Slide 12 provides some additional detail on the U.S. dealer network inventory and demonstrates the strength of our brand as measured by total demand in the U.S. During the fourth quarter, inventory in the U.S. grew nearly 10,000 units from third quarter 2011 level as dealers prepared for spring. Year-end U.S. dealer inventory was up slightly compared to last year. We remain committed to aggressively managing new motorcycle supply in line with demand. We believe that the U.S. dealer network profit margins have improved compared to last year behind higher retail sales and prudent management of their cost structures. Used bike sales in the U.S. dealer network were up double digits through November compared to the same period last year. When you combine used bikes sold through all channels with new bike sales, total demand for Harley-Davidson motorcycles in the U.S. remains strong.

On Slide 13, you'll see revenue for the Motorcycles and Related Product segment was up 12.0% in the fourth quarter and up 11.6% for the full year behind strong growth from all our businesses. Harley-Davidson motorcycle revenue was up 13.5% behind the 14.0% increase in shipments during the fourth quarter and up 13.3% behind a 10.7% increase in shipments for the full year.

For the full year, the average motorcycle revenue per unit increased $340 from the prior year, primarily driven by favorable currency exchange. Parts and Accessories sales were up 7.9% for the quarter, driven in part by holiday sales promotions, focus on product availability and growth in new and used motorcycle sales. For the full year, P&A sales were up 9.0% over 2010.

General Merchandise was up 12.8% in the fourth quarter, as a result of increased sales in certain categories such as leather and sportswear. For the full year, General Merchandise revenue was up 5.8% over 2010.

Turning to restructuring on Slide 14. For the last 3 years, we've been intensely focused on improving our cost structure and transforming the business to be stronger, more flexible and more profitable in the future. York continues to be a key focus of our restructuring activities.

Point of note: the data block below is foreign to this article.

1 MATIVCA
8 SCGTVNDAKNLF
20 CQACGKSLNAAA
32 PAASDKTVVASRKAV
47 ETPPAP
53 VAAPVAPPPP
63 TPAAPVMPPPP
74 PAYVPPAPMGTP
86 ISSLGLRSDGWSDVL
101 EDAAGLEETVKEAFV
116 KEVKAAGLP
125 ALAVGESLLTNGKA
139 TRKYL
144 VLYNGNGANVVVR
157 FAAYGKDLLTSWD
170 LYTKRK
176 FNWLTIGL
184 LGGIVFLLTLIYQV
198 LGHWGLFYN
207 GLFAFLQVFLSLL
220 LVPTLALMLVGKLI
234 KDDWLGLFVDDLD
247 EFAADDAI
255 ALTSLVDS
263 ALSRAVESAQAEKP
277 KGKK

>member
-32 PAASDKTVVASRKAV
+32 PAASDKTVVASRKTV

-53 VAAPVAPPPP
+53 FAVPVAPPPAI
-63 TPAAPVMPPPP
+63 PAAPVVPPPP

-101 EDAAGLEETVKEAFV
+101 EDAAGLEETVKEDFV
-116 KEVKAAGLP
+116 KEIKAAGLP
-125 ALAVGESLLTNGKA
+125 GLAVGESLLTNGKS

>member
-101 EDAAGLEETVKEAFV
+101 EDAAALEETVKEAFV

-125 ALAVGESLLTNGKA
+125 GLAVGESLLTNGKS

During the fourth quarter, we continued to experience downtime, but we achieved our targeted throughput rates by the end of the fourth quarter, which was ahead of our initial expectations. Also during the fourth quarter, we announced our plan to exit our Australian wheel and hub manufacturing operations. We experienced $6 million in temporary inefficiencies during the quarter and $32 million for the full year. Restructuring expenses were $19.0 million for the fourth quarter and $68.0 million for the full year, which was slightly lower than anticipated. We have adjusted our remaining total projected restructuring costs to reflect refined timing and reduced the range of total expected program costs due to favorability to date.

We expect temporary inefficiencies in 2012 to be generally in line with our 2011 temporary inefficiencies, as we complete the restructuring at York, implement our new labor contracts in Kansas City and Wisconsin and exit our wheel manufacturing operations in Australia.

In the second quarter of 2012, we plan to implement a new ERP system at York, which we expect will give us many new capabilities across the supply chain, including the ability to do more factory customization, enable more flexible production and provide end-to-end supply chain integration. We expect to experience downtime at York as the system is installed and our employees manage through the steep learning curve.

To minimize the impact on dealers and customers during the implementation, we produced more motorcycles than typical in the fourth quarter and expect to carry higher company inventory into the second quarter of 2012 when we expect production to be impacted by the ERP implementation. As a result, fourth quarter inventory was up $92 million, largely due to approximately 7,000 additional units that were built during the quarter.